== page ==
Harassment and Bullying
Harassment and bullying are unacceptable. The Medical School and its Educational Partners (ie all hospital Trusts and GP practices) take a firm stance against these behaviours and actions.
If you have been affected by incidents of harassment and bullying we want to make sure you are well supported and cared for whilst you are coming to terms with what happened. Please find below some information and resources on harassment and bullying.
I WANT TO REPORT AN INCIDENT
If something has happened to you, or to someone you know, we would like to support you through the reporting process.
We are close to launching an online anonymous reporting system, but for now, please get in touch with the Bullying and Harassment supporters (Lamis; Ian; YJ) or the Medical School (Lois Brand; Catherine Swales; David McCartney).
There are more resources and contact details for people who would like to support you on the page, Where can I find support?.
Please see below for some more information about different types of bullying and harassment and commonly asked questions.
WHAT IS HARASSMENT?
Harassment includes unwanted behaviour or actions by an individual or a group, which violate another person's dignity, or create an intimidating, hostile, degrading, humiliating or offensive environment for that individual.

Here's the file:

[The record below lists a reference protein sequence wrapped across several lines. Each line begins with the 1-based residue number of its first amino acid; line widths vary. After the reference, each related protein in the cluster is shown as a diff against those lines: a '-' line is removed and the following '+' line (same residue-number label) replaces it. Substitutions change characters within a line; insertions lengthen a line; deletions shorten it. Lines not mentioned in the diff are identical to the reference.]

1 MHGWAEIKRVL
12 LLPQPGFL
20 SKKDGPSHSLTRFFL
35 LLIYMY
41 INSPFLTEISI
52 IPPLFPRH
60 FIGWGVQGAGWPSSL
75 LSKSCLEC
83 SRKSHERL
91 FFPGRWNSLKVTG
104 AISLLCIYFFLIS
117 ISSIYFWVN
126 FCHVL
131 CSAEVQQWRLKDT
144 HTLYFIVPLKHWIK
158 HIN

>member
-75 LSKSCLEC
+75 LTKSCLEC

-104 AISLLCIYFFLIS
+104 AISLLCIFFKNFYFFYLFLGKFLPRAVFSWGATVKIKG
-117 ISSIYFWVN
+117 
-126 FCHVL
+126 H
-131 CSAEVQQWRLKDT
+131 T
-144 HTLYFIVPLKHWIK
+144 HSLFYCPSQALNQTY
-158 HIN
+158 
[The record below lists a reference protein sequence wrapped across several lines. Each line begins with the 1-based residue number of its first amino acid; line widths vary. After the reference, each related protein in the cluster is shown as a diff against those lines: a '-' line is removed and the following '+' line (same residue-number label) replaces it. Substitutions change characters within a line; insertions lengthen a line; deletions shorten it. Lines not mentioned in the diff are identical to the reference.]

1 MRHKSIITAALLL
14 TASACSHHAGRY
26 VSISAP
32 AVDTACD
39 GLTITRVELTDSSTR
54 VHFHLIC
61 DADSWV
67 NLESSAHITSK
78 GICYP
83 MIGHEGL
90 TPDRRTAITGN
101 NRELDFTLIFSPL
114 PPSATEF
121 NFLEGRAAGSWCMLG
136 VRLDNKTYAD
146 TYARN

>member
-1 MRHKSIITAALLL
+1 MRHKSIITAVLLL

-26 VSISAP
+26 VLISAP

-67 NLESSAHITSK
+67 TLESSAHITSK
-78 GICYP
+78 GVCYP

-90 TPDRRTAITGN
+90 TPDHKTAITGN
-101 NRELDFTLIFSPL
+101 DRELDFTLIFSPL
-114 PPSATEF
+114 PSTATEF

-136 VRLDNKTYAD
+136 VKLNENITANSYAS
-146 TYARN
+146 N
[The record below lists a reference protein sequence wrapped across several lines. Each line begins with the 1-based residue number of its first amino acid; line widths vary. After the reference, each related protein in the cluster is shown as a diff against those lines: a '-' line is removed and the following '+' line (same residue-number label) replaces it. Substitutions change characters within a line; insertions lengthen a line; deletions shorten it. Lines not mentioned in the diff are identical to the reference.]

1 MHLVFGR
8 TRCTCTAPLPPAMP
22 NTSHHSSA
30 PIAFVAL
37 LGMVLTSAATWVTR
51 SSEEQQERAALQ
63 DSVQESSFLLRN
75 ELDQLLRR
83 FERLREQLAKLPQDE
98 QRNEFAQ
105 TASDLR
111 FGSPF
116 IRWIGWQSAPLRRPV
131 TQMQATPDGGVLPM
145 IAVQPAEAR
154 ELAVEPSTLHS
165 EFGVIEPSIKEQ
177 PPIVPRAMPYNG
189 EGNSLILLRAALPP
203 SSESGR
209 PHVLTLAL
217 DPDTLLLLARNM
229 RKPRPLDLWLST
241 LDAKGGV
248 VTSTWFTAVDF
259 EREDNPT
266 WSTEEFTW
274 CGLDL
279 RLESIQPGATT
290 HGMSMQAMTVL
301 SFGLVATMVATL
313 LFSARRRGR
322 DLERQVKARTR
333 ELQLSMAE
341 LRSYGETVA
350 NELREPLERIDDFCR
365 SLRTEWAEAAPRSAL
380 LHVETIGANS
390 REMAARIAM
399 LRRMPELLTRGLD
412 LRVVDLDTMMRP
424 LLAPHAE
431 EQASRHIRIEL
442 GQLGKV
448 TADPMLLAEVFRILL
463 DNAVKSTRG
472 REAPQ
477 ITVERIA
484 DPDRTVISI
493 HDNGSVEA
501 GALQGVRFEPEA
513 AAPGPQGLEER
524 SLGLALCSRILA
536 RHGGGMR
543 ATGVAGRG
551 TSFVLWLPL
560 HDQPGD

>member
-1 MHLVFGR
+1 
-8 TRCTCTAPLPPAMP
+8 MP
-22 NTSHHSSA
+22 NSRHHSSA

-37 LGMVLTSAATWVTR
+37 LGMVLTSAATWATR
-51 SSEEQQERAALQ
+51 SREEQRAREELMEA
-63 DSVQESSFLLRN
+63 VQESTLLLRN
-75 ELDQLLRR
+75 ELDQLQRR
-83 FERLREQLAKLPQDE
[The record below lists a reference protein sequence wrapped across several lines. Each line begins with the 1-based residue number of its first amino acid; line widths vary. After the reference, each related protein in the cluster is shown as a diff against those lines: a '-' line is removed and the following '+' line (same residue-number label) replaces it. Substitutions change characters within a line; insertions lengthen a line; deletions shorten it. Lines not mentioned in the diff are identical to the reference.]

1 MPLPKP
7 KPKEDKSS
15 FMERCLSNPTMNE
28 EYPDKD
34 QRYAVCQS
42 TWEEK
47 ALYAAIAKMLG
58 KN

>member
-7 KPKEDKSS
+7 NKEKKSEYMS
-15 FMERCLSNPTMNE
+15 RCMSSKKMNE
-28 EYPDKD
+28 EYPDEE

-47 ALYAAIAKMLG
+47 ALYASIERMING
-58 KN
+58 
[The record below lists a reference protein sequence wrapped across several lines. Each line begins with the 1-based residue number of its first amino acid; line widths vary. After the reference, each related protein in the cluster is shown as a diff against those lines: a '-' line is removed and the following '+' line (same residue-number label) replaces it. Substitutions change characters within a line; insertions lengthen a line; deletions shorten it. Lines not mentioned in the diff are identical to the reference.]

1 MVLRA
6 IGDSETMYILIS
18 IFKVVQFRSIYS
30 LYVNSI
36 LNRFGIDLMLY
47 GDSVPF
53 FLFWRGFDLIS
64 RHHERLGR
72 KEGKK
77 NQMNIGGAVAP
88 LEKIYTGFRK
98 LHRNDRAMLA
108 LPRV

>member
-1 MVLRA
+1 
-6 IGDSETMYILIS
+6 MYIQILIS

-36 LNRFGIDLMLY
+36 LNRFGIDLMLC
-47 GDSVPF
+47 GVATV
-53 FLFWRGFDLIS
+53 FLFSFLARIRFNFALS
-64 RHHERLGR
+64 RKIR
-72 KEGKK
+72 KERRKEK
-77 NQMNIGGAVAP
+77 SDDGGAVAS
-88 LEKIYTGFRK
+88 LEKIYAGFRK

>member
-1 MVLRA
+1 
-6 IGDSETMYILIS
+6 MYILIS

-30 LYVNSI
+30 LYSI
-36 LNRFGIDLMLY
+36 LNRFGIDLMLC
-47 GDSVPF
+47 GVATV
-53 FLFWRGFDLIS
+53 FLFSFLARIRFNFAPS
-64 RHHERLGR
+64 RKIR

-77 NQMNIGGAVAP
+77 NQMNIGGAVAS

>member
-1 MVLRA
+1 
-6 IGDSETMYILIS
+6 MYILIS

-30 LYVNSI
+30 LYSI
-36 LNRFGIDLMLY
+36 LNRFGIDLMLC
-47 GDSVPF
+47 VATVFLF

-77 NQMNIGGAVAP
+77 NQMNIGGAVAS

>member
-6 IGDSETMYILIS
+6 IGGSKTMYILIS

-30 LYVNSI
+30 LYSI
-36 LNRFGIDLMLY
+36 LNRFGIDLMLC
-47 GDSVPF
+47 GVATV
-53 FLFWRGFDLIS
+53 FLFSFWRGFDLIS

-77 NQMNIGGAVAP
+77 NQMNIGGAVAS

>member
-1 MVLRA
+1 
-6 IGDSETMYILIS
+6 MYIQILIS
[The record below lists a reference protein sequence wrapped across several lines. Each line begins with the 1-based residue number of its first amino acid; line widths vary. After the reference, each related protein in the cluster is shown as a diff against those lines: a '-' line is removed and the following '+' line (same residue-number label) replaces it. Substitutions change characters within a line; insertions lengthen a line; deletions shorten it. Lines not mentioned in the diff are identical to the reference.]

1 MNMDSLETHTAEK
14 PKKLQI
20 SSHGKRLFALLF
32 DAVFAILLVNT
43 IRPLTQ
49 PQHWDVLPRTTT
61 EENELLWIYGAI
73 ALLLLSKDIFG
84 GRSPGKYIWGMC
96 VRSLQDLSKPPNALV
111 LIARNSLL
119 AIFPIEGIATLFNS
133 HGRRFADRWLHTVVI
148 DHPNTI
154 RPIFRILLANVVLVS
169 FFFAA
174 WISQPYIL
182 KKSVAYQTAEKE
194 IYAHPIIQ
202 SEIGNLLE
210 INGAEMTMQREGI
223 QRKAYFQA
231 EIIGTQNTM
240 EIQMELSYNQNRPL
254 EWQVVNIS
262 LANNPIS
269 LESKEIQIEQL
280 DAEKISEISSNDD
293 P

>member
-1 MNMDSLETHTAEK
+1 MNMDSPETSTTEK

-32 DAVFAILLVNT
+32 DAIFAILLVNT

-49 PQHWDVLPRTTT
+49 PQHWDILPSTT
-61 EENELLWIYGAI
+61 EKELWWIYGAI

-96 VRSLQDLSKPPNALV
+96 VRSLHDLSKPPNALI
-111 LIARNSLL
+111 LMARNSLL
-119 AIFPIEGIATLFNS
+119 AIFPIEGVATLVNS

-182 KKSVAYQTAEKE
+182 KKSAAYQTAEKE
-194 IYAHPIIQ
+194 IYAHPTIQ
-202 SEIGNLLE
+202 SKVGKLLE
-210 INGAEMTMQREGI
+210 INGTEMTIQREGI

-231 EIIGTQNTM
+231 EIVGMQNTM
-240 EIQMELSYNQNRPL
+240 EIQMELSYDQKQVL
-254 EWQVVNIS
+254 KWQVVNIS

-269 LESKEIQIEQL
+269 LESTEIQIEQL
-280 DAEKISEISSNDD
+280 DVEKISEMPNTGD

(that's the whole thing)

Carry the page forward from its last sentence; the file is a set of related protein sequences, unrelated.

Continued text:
WHAT IS BULLYING?
Bullying is an unwanted behaviour, abuse or misuse of power used by an individual or group to intimidate, offend or dominate another individual or group. Anybody can be bullied, but often bullying might involve somebody with more power bullying somebody with less.
WHAT IS A HATE CRIME?
Harassment due to a protected characteristic is known as a hate crime. This means that the behaviour or actions are motivated by hostility towards age, disability, gender reassignment, race, religion or belief, sex, sexual orientation, marriage and civil partnership or pregnancy and maternity. This means that it is against the law under the Equality Act 2010.
Bullying and harassment can occur at the same time, and are often used interchangeably in the workplace. They may be overt or insidious. Whatever form it takes, it is unwarranted and unwelcome to the individual.
Sometimes, an incident of bullying and harassment might occur due to a particular characteristic of an individual or group. But it is important to bear in mind that this behaviour can also be related to several characteristics simultaneously. There are further resources on this website, detailing bullying and harassment against particular groups of people:
Frequently Asked Questions
Examples of bullying include but are not limited to:
- Insulting or mocking someone by word or behaviour
- Derogatory name-calling
- Spreading malicious rumours
- Exclusion or victimisation
- Unfair treatment
- Misuse of power or position
- Unwelcome sexual advances
- Undermining and overloading someone with constant criticism
- Physical threats or actions- hitting, shoving, destroying someone's property